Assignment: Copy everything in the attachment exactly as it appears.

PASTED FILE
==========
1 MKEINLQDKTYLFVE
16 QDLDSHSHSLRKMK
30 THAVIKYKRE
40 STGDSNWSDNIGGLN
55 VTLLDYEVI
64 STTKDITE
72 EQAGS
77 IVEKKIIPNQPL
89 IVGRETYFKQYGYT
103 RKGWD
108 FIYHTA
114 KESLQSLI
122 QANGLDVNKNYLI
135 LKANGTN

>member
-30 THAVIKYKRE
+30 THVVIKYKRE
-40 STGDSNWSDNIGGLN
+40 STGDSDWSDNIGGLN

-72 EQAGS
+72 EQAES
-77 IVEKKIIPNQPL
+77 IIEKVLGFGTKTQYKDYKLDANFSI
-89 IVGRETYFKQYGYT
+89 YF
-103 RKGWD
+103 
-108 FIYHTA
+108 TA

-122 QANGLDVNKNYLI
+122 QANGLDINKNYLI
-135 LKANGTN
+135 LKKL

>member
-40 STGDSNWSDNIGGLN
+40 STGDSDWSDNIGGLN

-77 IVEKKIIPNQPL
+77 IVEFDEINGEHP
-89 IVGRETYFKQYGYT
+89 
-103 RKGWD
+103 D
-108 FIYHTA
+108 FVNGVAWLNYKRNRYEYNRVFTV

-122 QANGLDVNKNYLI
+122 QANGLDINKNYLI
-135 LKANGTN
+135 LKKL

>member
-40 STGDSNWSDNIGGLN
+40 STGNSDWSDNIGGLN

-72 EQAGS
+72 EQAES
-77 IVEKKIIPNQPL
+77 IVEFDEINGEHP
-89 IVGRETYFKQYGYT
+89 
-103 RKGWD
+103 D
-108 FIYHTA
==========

1 MKEINLQDKTYLFVE
16 QDLDSHSHSLRKMK
30 THAVIKYKRE
40 STGDSNWSDNIGGLN
55 VTLLDYEVI
64 STTKDITE
72 EQAGS
77 IVEKKIIPNQPL
89 IVGRETYFKQYGYT
103 RKGWD
108 FIYHTA
114 KESLQSLI
122 QANGLDVNKNYLI
135 LKANGTN

>member
-30 THAVIKYKRE
+30 THVVIKYKRE
-40 STGDSNWSDNIGGLN
+40 STGDSDWSDNIGGLN

-72 EQAGS
+72 EQAES
-77 IVEKKIIPNQPL
+77 IIEKVLGFGTKTQYKDYKLDANFSI
-89 IVGRETYFKQYGYT
+89 YF
-103 RKGWD
+103 
-108 FIYHTA
+108 TA

-122 QANGLDVNKNYLI
+122 QANGLDINKNYLI
-135 LKANGTN
+135 LKKL

>member
-40 STGDSNWSDNIGGLN
+40 STGDSDWSDNIGGLN

-77 IVEKKIIPNQPL
+77 IVEFDEINGEHP
-89 IVGRETYFKQYGYT
+89 
-103 RKGWD
+103 D
-108 FIYHTA
+108 FVNGVAWLNYKRNRYEYNRVFTV

-122 QANGLDVNKNYLI
+122 QANGLDINKNYLI
-135 LKANGTN
+135 LKKL

>member
-40 STGDSNWSDNIGGLN
+40 STGNSDWSDNIGGLN

-72 EQAGS
+72 EQAES
-77 IVEKKIIPNQPL
+77 IVEFDEINGEHP
-89 IVGRETYFKQYGYT
+89 
-103 RKGWD
+103 D
-108 FIYHTA